What are your hobbies? I love being outside. I enjoy hiking and being on the water sailing.
What is your favorite marine animal? The Humboldt Squid.
Meet Survey Tech, Maira Gomes!
Survey Tech, Maira Gomes
What is your position on NOAA Ship Gordon Gunter? My position on Gordon Gunter is a volunteer. I got this opportunity from Suffolk County Community College (SCCC) where I have recently just graduated in January 2017 with my associates in Liberal Arts. Professor McNamara (Marianne McNamara) one of my professors at SCCC, forwarded me the email that was sent from Harvey Walsh looking for volunteers to work on Gordon Gunter for the Ecosystem Monitoring Survey. They had Leg 1 which was May 16th May -May 26th and Leg 2 May 29th-June 7th. I never had been out to sea! I got super excited and signed up for both legs!
Where do you do most of your work aboard the ship? On the ship I do mostly taking care of the Bongo Nets, CTD, and CTD Rosette. With the Bongo baby and large nets I help the crew to hook them up on a cable to set out to the ocean to retrieve the data from the CTD and all kinds of plankton that get caught in the nets. Once it comes back to the boat we hose the nets down and collect all the plankton and put them in jars filled with chemicals to preserve them so we can send them back to different labs. The Rosette is my favorite! We send out the Rosette with 12 Niskin bottles empty into the water. They come back up filled with water. We use this machine to collect data for nutrients, Chlorophyll, and certain types of Carbon. We run tests in the dry lab and preserve the samples to be shipped out to other labs for more tests.
What is your educational/working background? I just finished my associates in Liberal Arts at SCCC in January. In the Fall 2017 I will be attending University of New Haven as a junior working towards my bachelor degree in their Marine Affairs Program.
Have you had much experience at sea? Nope, zero experience out at sea! Which was one of the reasons why I was kind of nervous after I realized I signed up for both legs of the trip. I am glad I did. I am gaining so much experience on this trip!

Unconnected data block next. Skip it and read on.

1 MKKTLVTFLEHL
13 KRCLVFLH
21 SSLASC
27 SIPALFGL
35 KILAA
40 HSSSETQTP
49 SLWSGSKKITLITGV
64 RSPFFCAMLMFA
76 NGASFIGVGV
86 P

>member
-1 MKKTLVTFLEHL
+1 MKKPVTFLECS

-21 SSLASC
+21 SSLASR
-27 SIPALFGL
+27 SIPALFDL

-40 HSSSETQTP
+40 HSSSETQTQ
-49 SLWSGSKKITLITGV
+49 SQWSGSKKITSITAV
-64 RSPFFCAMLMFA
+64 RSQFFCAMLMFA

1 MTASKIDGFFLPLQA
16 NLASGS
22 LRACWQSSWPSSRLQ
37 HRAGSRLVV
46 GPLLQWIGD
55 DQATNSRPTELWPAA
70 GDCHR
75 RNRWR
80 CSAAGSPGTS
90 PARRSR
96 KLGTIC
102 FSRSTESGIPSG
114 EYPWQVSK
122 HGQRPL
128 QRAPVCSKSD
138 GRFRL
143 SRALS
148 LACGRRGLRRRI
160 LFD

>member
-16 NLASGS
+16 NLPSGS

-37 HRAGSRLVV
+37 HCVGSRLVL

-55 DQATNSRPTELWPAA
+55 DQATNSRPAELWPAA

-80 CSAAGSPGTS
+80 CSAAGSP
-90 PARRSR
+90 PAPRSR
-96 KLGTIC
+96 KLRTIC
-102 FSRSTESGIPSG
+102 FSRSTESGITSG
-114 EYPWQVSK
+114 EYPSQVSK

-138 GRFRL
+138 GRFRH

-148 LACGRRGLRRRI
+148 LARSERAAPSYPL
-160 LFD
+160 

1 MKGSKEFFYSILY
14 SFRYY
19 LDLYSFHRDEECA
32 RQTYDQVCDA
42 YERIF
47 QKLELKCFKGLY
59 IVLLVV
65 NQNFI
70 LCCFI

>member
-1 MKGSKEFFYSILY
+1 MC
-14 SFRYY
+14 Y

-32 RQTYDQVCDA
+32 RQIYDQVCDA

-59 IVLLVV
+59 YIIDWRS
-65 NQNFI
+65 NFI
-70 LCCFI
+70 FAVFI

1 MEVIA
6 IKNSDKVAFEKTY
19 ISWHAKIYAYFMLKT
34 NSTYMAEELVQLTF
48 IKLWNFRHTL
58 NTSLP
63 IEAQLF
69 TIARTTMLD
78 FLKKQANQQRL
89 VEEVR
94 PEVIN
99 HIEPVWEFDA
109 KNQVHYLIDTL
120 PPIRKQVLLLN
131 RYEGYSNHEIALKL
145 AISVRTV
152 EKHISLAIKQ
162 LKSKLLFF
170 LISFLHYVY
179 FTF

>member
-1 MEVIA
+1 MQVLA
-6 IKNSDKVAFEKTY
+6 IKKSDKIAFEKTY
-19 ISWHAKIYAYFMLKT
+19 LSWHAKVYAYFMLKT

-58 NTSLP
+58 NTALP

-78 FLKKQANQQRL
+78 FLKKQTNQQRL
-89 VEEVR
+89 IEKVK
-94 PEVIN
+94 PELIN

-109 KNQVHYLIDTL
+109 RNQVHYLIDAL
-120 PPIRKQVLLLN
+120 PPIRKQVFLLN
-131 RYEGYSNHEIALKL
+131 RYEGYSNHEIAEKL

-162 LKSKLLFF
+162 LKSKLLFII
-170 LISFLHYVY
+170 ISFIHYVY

What do you enjoy most about your work? It would be the experience I am gaining and the amazing views of the ocean!
What is most challenging about your job? The most challenging part of working on the ship would be the one-hour gap between some of the stations we encounter on our watch. It is not enough time to take a nap but enough time to get some reading in. It can be kind of hard to stay awake.
What tool do you use in your work that you could not live without? Tool I could not live without working on the ship would probably be the chart that has all our stations located.
When did you know you wanted to pursue a career in science or an ocean career? Ha! This is a great question! So it all started, as I was a little girl. I always wanted to be a veterinarian and work with animals. Once I was in fifth grade my teacher inspired me to be a teacher like herself, a Special Education teacher. I felt strongly with wanting to pursue a career in that field. It was not until my second year in college when I had to take a Lab course to fulfill my requirements for the lab credits, that I took a Marine Biology Lab. Once I was influenced and aware of this side of the world more in depth, I had a change of heart. Not only that but my professor, Professor Lynch (Pamala Lynch) also influenced me on changing my major to Marine Biology. I knew from the start I always wanted to be involved with animals but never knew exactly how, but once I took her class I knew exactly what I wanted to do with my career. With that being said, my goal is to be able to work with sharks someday and help to protect them and teach everyone the real truth behind their way of life and prove you cannot always believe what you see on TV.
What are your hobbies? I really love to line dance! I line dance about at least three times a week! I absolutely love it! I have made so many friends and learned so many really cool dances! I have been doing it about two years and through the experience of getting out of my shell I gain a whole new family from the country scene back at home! I also, love catching UFC fights on TV with my friends!
What is your favorite marine animal? I have multiple favorite marine animals. My top two picks would be sharks and sea turtles!
The Work Continues (Thursday, June 1)
After lunch the fog began to dissipate, letting in rays of sunshine. I could see the horizon once again! You do not realize the benefits of visibility until it is gone. Yet, even with the ability to see all of my surroundings, my eyes were met with same object in every direction—water! Despite the fact that the ocean consists of wave swells, ripples, and beautiful hues of blue, I longed to see something new. Finally, I spotted something on the horizon. In the distance, I could faintly make out the silhouette of two fishing boats. I was relieved to set eyes on these vessels. It might not seem like anything special to most people but when you are more than 100 miles from land, it is a relief to know that you are not alone.